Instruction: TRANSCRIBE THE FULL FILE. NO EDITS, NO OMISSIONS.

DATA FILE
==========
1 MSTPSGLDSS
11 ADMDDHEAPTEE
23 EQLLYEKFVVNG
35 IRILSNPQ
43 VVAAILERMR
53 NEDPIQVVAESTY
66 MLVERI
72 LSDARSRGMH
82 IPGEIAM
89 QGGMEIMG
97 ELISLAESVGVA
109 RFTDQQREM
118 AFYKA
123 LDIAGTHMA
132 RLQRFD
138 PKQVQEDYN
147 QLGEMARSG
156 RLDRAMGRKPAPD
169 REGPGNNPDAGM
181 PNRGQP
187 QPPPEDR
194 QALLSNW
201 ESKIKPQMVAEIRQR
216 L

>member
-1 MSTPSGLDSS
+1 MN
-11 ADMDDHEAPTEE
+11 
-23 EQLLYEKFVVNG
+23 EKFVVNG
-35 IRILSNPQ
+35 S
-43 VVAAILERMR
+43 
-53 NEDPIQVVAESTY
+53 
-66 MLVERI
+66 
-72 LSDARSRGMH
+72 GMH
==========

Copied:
1 MSTPSGLDSS
11 ADMDDHEAPTEE
23 EQLLYEKFVVNG
35 IRILSNPQ
43 VVAAILERMR
53 NEDPIQVVAESTY
66 MLVERI
72 LSDARSRGMH
82 IPGEIAM
89 QGGMEIMG
97 ELISLAESVGVA
109 RFTDQQREM
118 AFYKA
123 LDIAGTHMA
132 RLQRFD
138 PKQVQEDYN
147 QLGEMARSG
156 RLDRAMGRKPAPD
169 REGPGNNPDAGM
181 PNRGQP
187 QPPPEDR
194 QALLSNW
201 ESKIKPQMVAEIRQR
216 L

>member
-1 MSTPSGLDSS
+1 MN
-11 ADMDDHEAPTEE
+11 
-23 EQLLYEKFVVNG
+23 EKFVVNG
-35 IRILSNPQ
+35 S
-43 VVAAILERMR
+43 
-53 NEDPIQVVAESTY
+53 
-66 MLVERI
+66 
-72 LSDARSRGMH
+72 GMH